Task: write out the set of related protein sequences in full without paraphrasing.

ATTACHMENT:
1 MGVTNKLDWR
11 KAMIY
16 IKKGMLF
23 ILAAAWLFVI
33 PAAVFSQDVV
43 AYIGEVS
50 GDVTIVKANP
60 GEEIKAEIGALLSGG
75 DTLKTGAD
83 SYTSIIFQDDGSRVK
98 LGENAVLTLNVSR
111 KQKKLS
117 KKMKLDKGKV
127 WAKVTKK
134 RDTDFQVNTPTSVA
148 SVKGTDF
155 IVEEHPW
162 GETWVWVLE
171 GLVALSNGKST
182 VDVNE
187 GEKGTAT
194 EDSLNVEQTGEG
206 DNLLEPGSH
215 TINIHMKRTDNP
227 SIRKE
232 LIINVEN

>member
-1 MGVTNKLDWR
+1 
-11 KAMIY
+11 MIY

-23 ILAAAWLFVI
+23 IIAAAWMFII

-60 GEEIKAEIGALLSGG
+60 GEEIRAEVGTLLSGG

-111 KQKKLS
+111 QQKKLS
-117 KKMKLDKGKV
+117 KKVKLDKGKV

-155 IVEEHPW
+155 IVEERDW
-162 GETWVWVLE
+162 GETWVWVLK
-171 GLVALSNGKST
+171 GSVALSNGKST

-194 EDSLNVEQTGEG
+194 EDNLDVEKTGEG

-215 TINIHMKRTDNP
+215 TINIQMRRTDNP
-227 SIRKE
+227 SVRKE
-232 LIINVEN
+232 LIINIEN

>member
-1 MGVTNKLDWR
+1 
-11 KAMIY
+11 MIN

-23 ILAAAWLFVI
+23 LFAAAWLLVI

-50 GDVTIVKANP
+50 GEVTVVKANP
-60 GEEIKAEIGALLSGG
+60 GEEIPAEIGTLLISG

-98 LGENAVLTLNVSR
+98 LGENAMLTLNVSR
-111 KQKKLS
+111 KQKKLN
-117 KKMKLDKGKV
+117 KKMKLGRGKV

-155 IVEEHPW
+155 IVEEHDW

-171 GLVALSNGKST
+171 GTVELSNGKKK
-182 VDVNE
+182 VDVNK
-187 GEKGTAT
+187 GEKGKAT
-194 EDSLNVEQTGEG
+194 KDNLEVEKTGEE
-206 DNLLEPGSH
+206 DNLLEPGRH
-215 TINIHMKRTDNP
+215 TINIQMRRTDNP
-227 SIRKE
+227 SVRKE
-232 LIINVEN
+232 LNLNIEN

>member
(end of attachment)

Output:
1 MGVTNKLDWR
11 KAMIY
16 IKKGMLF
23 ILAAAWLFVI
33 PAAVFSQDVV
43 AYIGEVS
50 GDVTIVKANP
60 GEEIKAEIGALLSGG
75 DTLKTGAD
83 SYTSIIFQDDGSRVK
98 LGENAVLTLNVSR
111 KQKKLS
117 KKMKLDKGKV
127 WAKVTKK
134 RDTDFQVNTPTSVA
148 SVKGTDF
155 IVEEHPW
162 GETWVWVLE
171 GLVALSNGKST
182 VDVNE
187 GEKGTAT
194 EDSLNVEQTGEG
206 DNLLEPGSH
215 TINIHMKRTDNP
227 SIRKE
232 LIINVEN

>member
-1 MGVTNKLDWR
+1 
-11 KAMIY
+11 MIY

-23 ILAAAWLFVI
+23 IIAAAWMFII

-60 GEEIKAEIGALLSGG
+60 GEEIRAEVGTLLSGG

-111 KQKKLS
+111 QQKKLS
-117 KKMKLDKGKV
+117 KKVKLDKGKV

-155 IVEEHPW
+155 IVEERDW
-162 GETWVWVLE
+162 GETWVWVLK
-171 GLVALSNGKST
+171 GSVALSNGKST

-194 EDSLNVEQTGEG
+194 EDNLDVEKTGEG

-215 TINIHMKRTDNP
+215 TINIQMRRTDNP
-227 SIRKE
+227 SVRKE
-232 LIINVEN
+232 LIINIEN

>member
-1 MGVTNKLDWR
+1 
-11 KAMIY
+11 MIN

-23 ILAAAWLFVI
+23 LFAAAWLLVI

-50 GDVTIVKANP
+50 GEVTVVKANP
-60 GEEIKAEIGALLSGG
+60 GEEIPAEIGTLLISG

-98 LGENAVLTLNVSR
+98 LGENAMLTLNVSR
-111 KQKKLS
+111 KQKKLN
-117 KKMKLDKGKV
+117 KKMKLGRGKV

-155 IVEEHPW
+155 IVEEHDW

-171 GLVALSNGKST
+171 GTVELSNGKKK
-182 VDVNE
+182 VDVNK
-187 GEKGTAT
+187 GEKGKAT
-194 EDSLNVEQTGEG
+194 KDNLEVEKTGEE
-206 DNLLEPGSH
+206 DNLLEPGRH
-215 TINIHMKRTDNP
+215 TINIQMRRTDNP
-227 SIRKE
+227 SVRKE
-232 LIINVEN
+232 LNLNIEN

>member